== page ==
The vampire character option presented here represents a newly infected vampire, one who’s appearance hasn’t started to decay. The Vampiric Degeneration talent, along with its Improved and Supreme versions, represent the progression of the disease. As it progresses, a vampire’s skin becomes paler and their features sharper and more emaciated. Their fingers stretch into claws and their teeth (all of them) sharpen into needle-like fangs.

Because vampirism infects humans and near humans (including some species of therian), their ability to use willcraft is the same as that of their initial species. While vampirism does grant some innate metaphysical abilities which can often help a vampire realize their unrecognized crafting potential, but it does not, in and of itself, grant any crafting ability.

Species Abilities

  • Brawn 3; Agility 2; Intellect 2; Cunning 2; Willpower 2; Presence 2
  • Starting Wound Threshold: 12 + Brawn
  • Starting Strain Threshold: 10 + Willpower
  • Starting Experience: 95 XP
  • Starting Skills: A vampire starts with one rank in Stealth and one rank in Athletics. They obtain these ranks before spending experience points, and may not train Stealth or Athletics above rank 2 during character creation.
  • Blood Drain: A vampire may drain blood from restrained or willing victims as a maneuver, or on an unwilling target when inflicting a Critical Injury with an unarmed attack. When doing so, they inflict 2 wounds on the target (ignoring soak), and the target’s strain threshold is reduced by 1. This reduced strain threshold recovers at a rate of 1 per day unless otherwise treated. The vampire may heal 1 wound for every 2 wounds inflicted using this ability. When using this ability on an NPC, you may spend 1 Fate Point to force the target to make a Resilience check with a difficulty equal to the number of wounds inflicted or be infected with vampirism, if they are susceptible to it.
  • Blood Drinker: A vampire may consume fresh blood instead of normal food, as long as that blood is not consumed for another purpose, such as healing wounds. 5 wounds worth of drained blood is equivalent to a days’ sustenance. Frozen or otherwise preserved blood may only provide half as much sustenance as fresh blood. A vampire may also eat regular food to satisfy an amount of required blood consumption, but doing so causes the character to be Disoriented for the remainder of the day.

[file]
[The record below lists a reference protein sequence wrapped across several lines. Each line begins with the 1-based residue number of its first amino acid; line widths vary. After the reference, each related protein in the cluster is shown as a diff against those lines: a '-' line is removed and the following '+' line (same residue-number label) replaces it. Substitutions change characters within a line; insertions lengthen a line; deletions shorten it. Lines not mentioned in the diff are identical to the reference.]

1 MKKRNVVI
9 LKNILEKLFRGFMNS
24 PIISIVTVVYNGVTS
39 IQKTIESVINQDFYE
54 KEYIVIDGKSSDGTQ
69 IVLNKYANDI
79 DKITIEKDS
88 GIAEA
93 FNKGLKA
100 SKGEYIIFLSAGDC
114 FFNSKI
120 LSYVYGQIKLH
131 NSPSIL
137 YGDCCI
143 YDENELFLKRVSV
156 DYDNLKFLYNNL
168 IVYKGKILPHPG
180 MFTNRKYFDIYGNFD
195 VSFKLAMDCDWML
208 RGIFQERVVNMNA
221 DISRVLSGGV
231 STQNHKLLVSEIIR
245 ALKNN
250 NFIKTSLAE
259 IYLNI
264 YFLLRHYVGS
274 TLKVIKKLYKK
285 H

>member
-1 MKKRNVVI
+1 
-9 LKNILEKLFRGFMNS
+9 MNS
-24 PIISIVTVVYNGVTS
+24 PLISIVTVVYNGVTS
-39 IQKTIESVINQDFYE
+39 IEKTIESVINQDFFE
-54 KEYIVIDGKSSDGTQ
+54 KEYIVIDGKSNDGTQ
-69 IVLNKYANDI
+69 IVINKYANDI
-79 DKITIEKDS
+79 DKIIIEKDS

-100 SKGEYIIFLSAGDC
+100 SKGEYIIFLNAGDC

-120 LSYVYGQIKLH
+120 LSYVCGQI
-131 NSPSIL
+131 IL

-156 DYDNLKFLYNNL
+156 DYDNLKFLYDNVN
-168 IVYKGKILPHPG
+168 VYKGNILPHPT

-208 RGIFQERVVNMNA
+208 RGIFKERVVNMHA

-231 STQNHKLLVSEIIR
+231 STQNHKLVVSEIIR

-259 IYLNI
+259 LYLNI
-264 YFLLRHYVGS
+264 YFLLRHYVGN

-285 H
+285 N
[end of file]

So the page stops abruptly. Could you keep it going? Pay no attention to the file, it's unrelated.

• Nightsight: A vampire removes all Setback dice imposed due to darkness from their checks.
  • Vampiric Might: Before making a Brawn- or Agility-based skill check, or a social check, a vampire may suffer any number of wounds to add an equal number of [S] to the results. When using this ability, the number of [T] needed to inflict the Vampiric Wasting Critical Injury on the character is reduced by the same amount.
  • The Wasting: [TTTTTT] or [D] may be spent from any check a vampire makes to inflict the Vampiric Wasting Critical Injury on them.

Vampiric Wasting (Easy (D))

The character decreases their wound and strain thresholds by 1, and must consume 1 wound worth of blood each day until this Critical Injury is healed. These effects are cumulative if a character is suffering from multiple instances of this Critical Injury.

A character may only attempt to heal this critical injury if they consume 4 wounds worth of blood, plus 1 wound for each Vampiric Wasting Critical Injury they are currently suffering from, in one encounter. The difficulty of the Resilience check to heal this Critical Injury is upgraded once for each Vampiric Wasting Critical Injury the character is currently suffering from.

Species-Specific Talents
Bloodsucker
Tier: 1
Activation: Active (Incidental)
Ranked: Yes
Species: Vampire
Your character may increase the number of wounds inflicted when using their Blood Drain ability by one per rank in Bloodsucker. The target’s strain threshold decreases by 1 for every 2 wounds inflicted, rounded up.

Vampiric Degeneration
Tier: 3
Activation: Passive
Ranked: No
Species: Vampire